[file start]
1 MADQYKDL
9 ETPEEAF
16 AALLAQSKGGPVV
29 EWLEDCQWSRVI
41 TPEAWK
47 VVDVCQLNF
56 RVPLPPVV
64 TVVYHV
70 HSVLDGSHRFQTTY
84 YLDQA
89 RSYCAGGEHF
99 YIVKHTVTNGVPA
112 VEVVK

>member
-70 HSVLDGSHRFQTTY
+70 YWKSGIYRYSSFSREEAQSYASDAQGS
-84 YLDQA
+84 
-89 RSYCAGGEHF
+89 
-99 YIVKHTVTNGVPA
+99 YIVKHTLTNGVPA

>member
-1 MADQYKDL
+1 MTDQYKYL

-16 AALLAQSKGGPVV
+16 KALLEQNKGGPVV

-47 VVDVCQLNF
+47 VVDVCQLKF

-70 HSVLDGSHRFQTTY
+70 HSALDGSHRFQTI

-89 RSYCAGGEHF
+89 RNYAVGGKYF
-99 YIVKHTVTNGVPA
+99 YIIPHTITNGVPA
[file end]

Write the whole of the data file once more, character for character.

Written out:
1 MADQYKDL
9 ETPEEAF
16 AALLAQSKGGPVV
29 EWLEDCQWSRVI
41 TPEAWK
47 VVDVCQLNF
56 RVPLPPVV
64 TVVYHV
70 HSVLDGSHRFQTTY
84 YLDQA
89 RSYCAGGEHF
99 YIVKHTVTNGVPA
112 VEVVK

>member
-70 HSVLDGSHRFQTTY
+70 YWKSGIYRYSSFSREEAQSYASDAQGS
-84 YLDQA
+84 
-89 RSYCAGGEHF
+89 
-99 YIVKHTVTNGVPA
+99 YIVKHTLTNGVPA

>member
-1 MADQYKDL
+1 MTDQYKYL

-16 AALLAQSKGGPVV
+16 KALLEQNKGGPVV

-47 VVDVCQLNF
+47 VVDVCQLKF

-70 HSVLDGSHRFQTTY
+70 HSALDGSHRFQTI

-89 RSYCAGGEHF
+89 RNYAVGGKYF
-99 YIVKHTVTNGVPA
+99 YIIPHTITNGVPA